Review – Michael Wessel’s The Singular Illusion
The Singular Illusion is a psychological fantasy thriller in a very literal sense in that it uses the brain as both a tool and a weapon. The premise is built on the idea that humans use only 10% of their brains and the other 90% is inhabited by the “soul”. For some, that soul does not exist, usually through being killed off in some traumatic event, and they are the Singularities. They use the rest of their brains in ways normal humans couldn’t even imagine, building and manipulating , achieving their full potential but always at the risk of destruction so for the most part, singularities keep themselves to themselves. However, there is a newer group of rogue singularities, called The Sect, intent on destabilising the world in many ways, forcing the other Singularities out into the world to interact with souls and keep the world a calm place. With me so far?
This book follows Matt, just finishing high school and talked into throwing a big end of year party by the popular girl in school, Tawny. The party goes ahead, with disastrous results and Matt is left homeless and alone, his parents dead and his friends denying they know him. Wait… what? Tawny, you see, is a Singularity. And so, it appears, is Matt, although he doesn’t know it. Matt is recruited, after a lot of explanation, by another Singularity, the old man next door, and has his latent singularity abilities honed by a team in intense sessions of physical and mental training until he is ready for his first assignment – to kill one of The Sect. This however, is only a fore-runner to the main reason for his recruitment and a major assignment that only he can complete…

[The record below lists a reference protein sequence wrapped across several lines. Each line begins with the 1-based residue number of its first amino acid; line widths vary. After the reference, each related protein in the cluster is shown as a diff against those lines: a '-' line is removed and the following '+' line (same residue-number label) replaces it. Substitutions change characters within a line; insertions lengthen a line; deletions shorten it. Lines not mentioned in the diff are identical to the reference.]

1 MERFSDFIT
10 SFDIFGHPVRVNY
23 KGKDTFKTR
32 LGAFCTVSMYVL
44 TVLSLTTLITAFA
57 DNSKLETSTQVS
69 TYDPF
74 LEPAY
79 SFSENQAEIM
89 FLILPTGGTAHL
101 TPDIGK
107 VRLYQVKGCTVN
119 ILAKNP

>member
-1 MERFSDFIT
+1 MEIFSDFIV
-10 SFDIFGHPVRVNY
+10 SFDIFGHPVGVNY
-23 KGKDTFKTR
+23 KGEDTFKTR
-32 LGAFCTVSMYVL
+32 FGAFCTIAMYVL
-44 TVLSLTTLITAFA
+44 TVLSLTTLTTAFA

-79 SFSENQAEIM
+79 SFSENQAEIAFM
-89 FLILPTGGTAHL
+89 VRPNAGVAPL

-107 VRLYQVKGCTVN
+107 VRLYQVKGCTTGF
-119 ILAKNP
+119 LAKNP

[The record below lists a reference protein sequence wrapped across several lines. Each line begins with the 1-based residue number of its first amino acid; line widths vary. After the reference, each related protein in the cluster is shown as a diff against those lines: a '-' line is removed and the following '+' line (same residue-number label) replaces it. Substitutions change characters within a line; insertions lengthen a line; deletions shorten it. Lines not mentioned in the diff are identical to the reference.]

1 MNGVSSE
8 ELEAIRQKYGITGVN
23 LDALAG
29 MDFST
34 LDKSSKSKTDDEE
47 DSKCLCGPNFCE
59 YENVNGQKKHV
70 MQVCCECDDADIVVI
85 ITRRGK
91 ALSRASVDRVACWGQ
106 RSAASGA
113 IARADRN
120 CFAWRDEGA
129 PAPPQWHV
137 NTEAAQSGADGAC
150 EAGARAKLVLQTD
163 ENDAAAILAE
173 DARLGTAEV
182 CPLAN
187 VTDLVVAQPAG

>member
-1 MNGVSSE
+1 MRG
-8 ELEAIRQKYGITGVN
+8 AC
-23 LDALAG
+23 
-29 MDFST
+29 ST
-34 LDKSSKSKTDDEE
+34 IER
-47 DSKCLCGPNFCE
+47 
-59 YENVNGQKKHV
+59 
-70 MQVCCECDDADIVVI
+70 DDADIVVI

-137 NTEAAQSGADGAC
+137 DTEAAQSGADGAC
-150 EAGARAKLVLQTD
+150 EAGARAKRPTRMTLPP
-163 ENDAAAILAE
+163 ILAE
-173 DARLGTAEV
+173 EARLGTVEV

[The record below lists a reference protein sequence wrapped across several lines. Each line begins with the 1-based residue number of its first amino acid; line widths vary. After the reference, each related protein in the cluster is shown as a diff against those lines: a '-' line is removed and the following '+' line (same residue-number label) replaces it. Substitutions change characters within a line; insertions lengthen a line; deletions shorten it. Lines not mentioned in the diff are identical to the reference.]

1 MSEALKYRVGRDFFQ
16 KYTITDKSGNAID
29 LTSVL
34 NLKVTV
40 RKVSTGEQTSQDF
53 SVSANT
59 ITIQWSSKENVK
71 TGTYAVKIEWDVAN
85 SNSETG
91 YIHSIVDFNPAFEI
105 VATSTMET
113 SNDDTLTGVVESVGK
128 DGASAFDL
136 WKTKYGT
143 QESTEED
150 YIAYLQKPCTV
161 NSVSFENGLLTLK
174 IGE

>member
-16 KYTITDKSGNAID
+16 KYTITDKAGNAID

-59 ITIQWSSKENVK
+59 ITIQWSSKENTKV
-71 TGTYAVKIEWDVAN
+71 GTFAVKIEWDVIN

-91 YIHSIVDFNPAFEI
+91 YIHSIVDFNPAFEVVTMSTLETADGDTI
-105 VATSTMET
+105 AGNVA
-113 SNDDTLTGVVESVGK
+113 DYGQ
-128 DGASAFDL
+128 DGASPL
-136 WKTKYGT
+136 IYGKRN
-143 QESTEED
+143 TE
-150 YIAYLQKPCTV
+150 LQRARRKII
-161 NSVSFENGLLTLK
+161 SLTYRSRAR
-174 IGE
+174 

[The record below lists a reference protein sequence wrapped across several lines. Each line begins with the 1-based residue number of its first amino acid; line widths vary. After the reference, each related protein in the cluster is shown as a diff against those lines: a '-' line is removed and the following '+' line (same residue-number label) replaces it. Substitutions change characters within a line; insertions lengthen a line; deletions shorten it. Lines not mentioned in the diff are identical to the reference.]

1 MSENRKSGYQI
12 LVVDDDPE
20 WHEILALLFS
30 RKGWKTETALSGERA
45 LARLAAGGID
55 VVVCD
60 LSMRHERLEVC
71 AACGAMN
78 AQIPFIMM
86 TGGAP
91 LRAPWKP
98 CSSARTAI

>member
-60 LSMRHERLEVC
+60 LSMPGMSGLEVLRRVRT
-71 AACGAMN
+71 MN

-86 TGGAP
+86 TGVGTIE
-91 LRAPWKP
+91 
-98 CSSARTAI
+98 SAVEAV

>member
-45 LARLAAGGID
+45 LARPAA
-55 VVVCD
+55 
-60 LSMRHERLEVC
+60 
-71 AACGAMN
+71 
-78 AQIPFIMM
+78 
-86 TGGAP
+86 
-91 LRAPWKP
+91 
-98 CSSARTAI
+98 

This was a fascinating book and I can’t really believe it is a first novel because it is very well thought out and written. The action is fast paced, with a lock of surprising twists and the characters, especially Matt himself, are very engaging. More than that though, I loved the basic idea of it. The brain is a vastly under-used thing and yes, “what if” we unlocked the full potential? The training that Matt went through in the book was detailed enough to be believable that such potential is possible, so much so that it made me go and research the power of meditation as a way of focussing the mind. The only issue I really had was with the idea of the “soul” inhibiting a human and that, in order to achieve greatness, it is implied that you are “soulless”. I also found the ending to be abrupt and left me wanting more but I am led to believe this is the first book in a trilogy, in which case hopefully that “more” will be delivered very soon.
***** 4 1/2 Stars!!!